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Jennifer Lind
"The External Sources of Great Power Rise"
Friday, March 22, 2019, 03:30pm - 05:00pm
Mershon Center for International Security Studies
1501 Neil Ave.
Columbus, Ohio 43201

Jennifer Lind

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Jennifer Lind is Associate Professor in the Government department at Dartmouth College, a Faculty Associate at the Reischauer Institute for Japanese Studies at Harvard University, and a Research Associate at Chatham House, London. Professor Lind is the author of Sorry States: Apologies in International Politics, which examines the effect of war memory on international reconciliation (Cornell University Press, 2008). She has also authored numerous scholarly articles in journals such as International Security and International Studies Quarterly, and often writes for wider audiences in Foreign Affairs and National Interest. Her commentary is regularly quoted in The New York Times, Washington Post, The Wall Street Journal, and National Public Radio (NPR).

Lind has recently held visiting scholar positions at the School of Oriental and African Studies at the University of London, and at Waseda University, Japan. She previously worked as a consultant for RAND and for the Office of the Secretary, U.S. Department of Defense. Her current research projects include an article about nationalism in Japan; an article about Chinese military effectiveness; and a book project about how countries rise to be great economic and military powers.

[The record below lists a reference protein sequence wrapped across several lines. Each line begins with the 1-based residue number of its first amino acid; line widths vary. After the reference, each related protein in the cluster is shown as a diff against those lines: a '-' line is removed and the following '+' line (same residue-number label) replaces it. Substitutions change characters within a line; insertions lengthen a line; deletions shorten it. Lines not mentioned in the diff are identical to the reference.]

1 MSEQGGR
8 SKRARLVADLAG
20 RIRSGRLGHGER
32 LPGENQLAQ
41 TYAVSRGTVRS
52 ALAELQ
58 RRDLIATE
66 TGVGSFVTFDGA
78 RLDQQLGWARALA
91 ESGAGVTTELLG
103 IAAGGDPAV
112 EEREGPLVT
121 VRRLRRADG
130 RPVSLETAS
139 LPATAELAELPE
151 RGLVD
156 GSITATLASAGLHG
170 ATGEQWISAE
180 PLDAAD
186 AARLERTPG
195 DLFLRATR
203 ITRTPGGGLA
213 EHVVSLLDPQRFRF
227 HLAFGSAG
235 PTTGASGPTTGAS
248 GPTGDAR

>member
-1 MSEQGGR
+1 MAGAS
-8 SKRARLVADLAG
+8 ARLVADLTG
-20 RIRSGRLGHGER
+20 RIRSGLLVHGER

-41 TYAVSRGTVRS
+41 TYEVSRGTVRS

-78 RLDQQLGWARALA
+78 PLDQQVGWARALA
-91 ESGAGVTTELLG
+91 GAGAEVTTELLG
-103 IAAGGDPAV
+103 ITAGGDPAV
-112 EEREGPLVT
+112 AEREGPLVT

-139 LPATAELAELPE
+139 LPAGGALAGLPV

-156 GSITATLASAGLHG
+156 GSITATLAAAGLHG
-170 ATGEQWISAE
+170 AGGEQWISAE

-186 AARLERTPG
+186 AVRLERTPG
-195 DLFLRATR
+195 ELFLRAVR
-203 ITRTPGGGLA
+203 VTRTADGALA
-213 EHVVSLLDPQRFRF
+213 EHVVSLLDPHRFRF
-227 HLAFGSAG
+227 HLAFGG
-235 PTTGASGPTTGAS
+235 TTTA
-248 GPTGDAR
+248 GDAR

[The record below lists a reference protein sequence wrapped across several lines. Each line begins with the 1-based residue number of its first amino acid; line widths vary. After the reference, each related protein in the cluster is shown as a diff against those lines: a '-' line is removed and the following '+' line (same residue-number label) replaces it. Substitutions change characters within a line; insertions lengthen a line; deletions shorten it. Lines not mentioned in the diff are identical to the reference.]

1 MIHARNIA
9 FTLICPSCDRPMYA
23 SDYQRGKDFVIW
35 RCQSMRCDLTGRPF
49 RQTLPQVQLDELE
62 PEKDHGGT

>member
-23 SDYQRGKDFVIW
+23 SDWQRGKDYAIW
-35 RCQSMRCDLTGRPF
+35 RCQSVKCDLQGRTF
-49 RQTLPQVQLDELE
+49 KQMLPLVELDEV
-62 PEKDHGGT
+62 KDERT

Abstract

Why do some emerging great powers successfully move into the great power ranks while others fail? During their ascent, rising countries encounter both internal development challenges and external security threats. We argue that cooperation between rising and existing great powers – which can take the form of strategic partnerships, alignments, or formal alliances – can both provide knowledge and resources that abet a rising state’s internal development, as well as external security that limits the risk that other states will challenge and stymie a rise. Rather than engage in war or containment toward a rising state, a great power will be more likely to act as a patron depending on whether a) the rising state offers strategic value, and b) the rising state is able to reassure the existing power. The greater the value and the greater the reassurance, the greater the extent of the patronage and assistance. We illustrate these dynamics in the case of the Anglo-Japanese Alliance in the early twentieth century.

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